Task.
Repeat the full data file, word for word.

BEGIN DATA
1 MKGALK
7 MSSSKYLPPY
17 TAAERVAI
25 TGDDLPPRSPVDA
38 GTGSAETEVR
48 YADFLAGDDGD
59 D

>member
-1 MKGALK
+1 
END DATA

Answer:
1 MKGALK
7 MSSSKYLPPY
17 TAAERVAI
25 TGDDLPPRSPVDA
38 GTGSAETEVR
48 YADFLAGDDGD
59 D

>member
-1 MKGALK
+1 